Thanks to its intricate subway and train system, NYC has always been a commuter city. But between its beautiful weather and the underground system’s tendency for delays and cancellations, many New Yorkers have turned to bikes to get to work, school or play. Responding to that trend, the city government has amped up your ride by creating a number of protected bike paths through all of NYC’s most popular boroughs and sites. To get a firsthand experience, grab your bike and your Closca Helmet, and explore the New York bike paths listed below. Trust us: They’re fan favorites.
Central Park—A Must-See
Central Park has long been a coveted destination in The Big Apple for tourists and locals alike, and lucky for cyclists, there are already existing routes to explore it by bike. If you’re craving a shorter ride, opt for either the Central Park Southern Loop or Lower Loop. The first of these New York bike paths is only 1.7 miles long and usually free of cars on the weekends, and the latter goes past some of the park’s quintessential sites: like the Central Park zoo, the boathouse, the Metropolitan Museum of Art, the Reservoir, Tavern on the Green and more. For the full monty, bike the Central Park Full Loop. It’s a picturesque 6.1 miles, and runs through the interior perimeter of the park, past every body of water, field and iconic statue that calls the park home.
Hudson River Greenway
With its unbeatable Hudson River views and dedicated bike trail (which runs parallel to the river the whole time), the Hudson River Greenway is route riders should not miss. Running along the West Side of Manhattan, this 11-mile path has two lanes just for cyclists, is free from cars, and is bordered by Battery Park on its south end and Riverside Park on its north end. If you’re riding towards Battery Park, hop off right before you get to the end of the route and walk on foot to see the One World Observatory or the 9/11 Memorial & Museum a few blocks away. They’re both worth a visit!
East River Greenway
If you want New York bike paths with great views of city icons, hit the East River Greenway path, which has breathtaking vistas of both the Manhattan Bridge and Brooklyn Bridge. Running along the East River, this is a trail for bikers, runners and walkers alike. It runs around the United Nations building, through beautiful downtown Manhattan, and even past the South Street Seaport. The route takes about a half-hour, and for added safety, it is entirely car-free the whole time.
Prospect Park Loop
Also in Brooklyn, Prospect Park is the flagship of the borough, and it’s a place where you can do everything from boating, basketball, baseball and ice skating, to visiting a zoo, seeing a show, throwing a BBQ or even riding a carousel. For cyclists, there’s a 3.5-mile dedicated bike loop that runs along the interior perimeter, giving you full access to explore all that this 585-acre green space has to offer. Prospect Park is also home to Brooklyn’s only lake, so when you hop on New York bike paths like this, you’ll get beautiful fall views.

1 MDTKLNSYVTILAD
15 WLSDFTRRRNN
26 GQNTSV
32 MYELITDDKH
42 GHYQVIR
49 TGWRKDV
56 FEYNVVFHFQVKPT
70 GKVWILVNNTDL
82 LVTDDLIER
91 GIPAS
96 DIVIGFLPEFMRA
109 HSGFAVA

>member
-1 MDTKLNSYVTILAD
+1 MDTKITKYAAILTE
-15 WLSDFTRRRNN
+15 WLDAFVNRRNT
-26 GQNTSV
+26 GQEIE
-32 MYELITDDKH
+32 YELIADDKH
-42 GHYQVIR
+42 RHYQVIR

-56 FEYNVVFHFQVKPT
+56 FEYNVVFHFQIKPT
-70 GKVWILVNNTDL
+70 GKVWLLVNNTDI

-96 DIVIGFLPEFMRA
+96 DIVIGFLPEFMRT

Brooklyn Bridge Park
Brooklyn! Stretching 1.3 miles in length, from Pier 1 to Pier 6, the Brooklyn Bridge Park route is known as one of the best places to see the Manhattan skyline. Sitting right along the river, NYC bike routes like this will have you riding through rolling hills, riverfront promenades and lush, colorful gardens, all free from cars, so you won’t have to worry about traffic. To keep it lively, this greenway path is wide enough to accommodate families, couples and avid runners alike, all of whom are often buzzing through it. For a change of scene, hop just outside the park and bike trail and you’ll find some of Brooklyn’s most well-known food spots: like the Brooklyn Ice Cream factory or Grimaldi’s.
Only open to the public during summer, and always closed to cars, Governors Island is the perfect place to go for a bike ride. A rather small island, it sits right in the middle of New York Harbor and is only 2.5 miles in circumference. While you ride, take stops to enjoy an afternoon picnic, taste local food and brews (like the Governors Island Beer Company!), explore Fort Jay and Castle Williams, relax in a hammock, try your hand at gardening, get one of the best views of the Statue of Liberty and more.
Jersey City Waterfront
Want to see a different side of NYC? Head down this route, which will take you right through Jersey City, across the pond. Here, you can pedal along the Hudson River Waterfront Walkway to Paulus Hook, a historic neighborhood that was once a major battleground in the Revolutionary War. While there, be sure to hop off your bike and try the food—Paulus Hook is known for its restaurants. On the other side of that is Liberty State Park, where you’ll ride parallel to Ellis Island towards the Empty Sky Memorial, a 9/11 monument in New Jersey.